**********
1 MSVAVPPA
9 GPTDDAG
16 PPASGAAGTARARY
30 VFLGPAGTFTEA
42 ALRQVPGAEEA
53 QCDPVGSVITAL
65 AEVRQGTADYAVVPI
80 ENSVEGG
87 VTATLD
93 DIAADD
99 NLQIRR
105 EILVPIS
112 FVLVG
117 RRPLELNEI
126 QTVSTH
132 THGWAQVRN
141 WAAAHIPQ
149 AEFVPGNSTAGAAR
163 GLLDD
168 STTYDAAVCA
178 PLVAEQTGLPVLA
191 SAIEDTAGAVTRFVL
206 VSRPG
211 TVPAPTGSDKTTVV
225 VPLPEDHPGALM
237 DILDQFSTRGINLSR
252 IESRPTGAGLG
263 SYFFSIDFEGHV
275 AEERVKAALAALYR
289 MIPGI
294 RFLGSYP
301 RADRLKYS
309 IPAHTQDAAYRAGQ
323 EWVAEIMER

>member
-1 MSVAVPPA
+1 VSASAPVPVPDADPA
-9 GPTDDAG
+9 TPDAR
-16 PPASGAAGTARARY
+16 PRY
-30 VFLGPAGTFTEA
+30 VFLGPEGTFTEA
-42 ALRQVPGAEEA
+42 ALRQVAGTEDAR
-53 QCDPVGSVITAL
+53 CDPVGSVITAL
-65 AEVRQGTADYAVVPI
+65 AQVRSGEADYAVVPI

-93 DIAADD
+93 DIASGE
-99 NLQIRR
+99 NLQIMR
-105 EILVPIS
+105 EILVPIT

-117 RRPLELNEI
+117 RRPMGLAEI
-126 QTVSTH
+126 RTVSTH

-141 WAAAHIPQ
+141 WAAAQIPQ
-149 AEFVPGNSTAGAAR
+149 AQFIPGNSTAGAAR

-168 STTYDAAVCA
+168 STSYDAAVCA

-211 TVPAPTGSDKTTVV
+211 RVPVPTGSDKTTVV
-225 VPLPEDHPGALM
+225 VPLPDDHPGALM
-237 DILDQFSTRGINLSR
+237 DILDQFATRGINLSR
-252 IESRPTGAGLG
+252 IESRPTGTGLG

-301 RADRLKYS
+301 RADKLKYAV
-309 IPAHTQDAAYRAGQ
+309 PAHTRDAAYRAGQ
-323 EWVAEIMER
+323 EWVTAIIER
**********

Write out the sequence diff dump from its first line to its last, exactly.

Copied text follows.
1 MSVAVPPA
9 GPTDDAG
16 PPASGAAGTARARY
30 VFLGPAGTFTEA
42 ALRQVPGAEEA
53 QCDPVGSVITAL
65 AEVRQGTADYAVVPI
80 ENSVEGG
87 VTATLD
93 DIAADD
99 NLQIRR
105 EILVPIS
112 FVLVG
117 RRPLELNEI
126 QTVSTH
132 THGWAQVRN
141 WAAAHIPQ
149 AEFVPGNSTAGAAR
163 GLLDD
168 STTYDAAVCA
178 PLVAEQTGLPVLA
191 SAIEDTAGAVTRFVL
206 VSRPG
211 TVPAPTGSDKTTVV
225 VPLPEDHPGALM
237 DILDQFSTRGINLSR
252 IESRPTGAGLG
263 SYFFSIDFEGHV
275 AEERVKAALAALYR
289 MIPGI
294 RFLGSYP
301 RADRLKYS
309 IPAHTQDAAYRAGQ
323 EWVAEIMER

>member
-1 MSVAVPPA
+1 VSASAPVPVPDADPA
-9 GPTDDAG
+9 TPDAR
-16 PPASGAAGTARARY
+16 PRY
-30 VFLGPAGTFTEA
+30 VFLGPEGTFTEA
-42 ALRQVPGAEEA
+42 ALRQVAGTEDAR
-53 QCDPVGSVITAL
+53 CDPVGSVITAL
-65 AEVRQGTADYAVVPI
+65 AQVRSGEADYAVVPI

-93 DIAADD
+93 DIASGE
-99 NLQIRR
+99 NLQIMR
-105 EILVPIS
+105 EILVPIT

-117 RRPLELNEI
+117 RRPMGLAEI
-126 QTVSTH
+126 RTVSTH

-141 WAAAHIPQ
+141 WAAAQIPQ
-149 AEFVPGNSTAGAAR
+149 AQFIPGNSTAGAAR

-168 STTYDAAVCA
+168 STSYDAAVCA

-211 TVPAPTGSDKTTVV
+211 RVPVPTGSDKTTVV
-225 VPLPEDHPGALM
+225 VPLPDDHPGALM
-237 DILDQFSTRGINLSR
+237 DILDQFATRGINLSR
-252 IESRPTGAGLG
+252 IESRPTGTGLG

-301 RADRLKYS
+301 RADKLKYAV
-309 IPAHTQDAAYRAGQ
+309 PAHTRDAAYRAGQ
-323 EWVAEIMER
+323 EWVTAIIER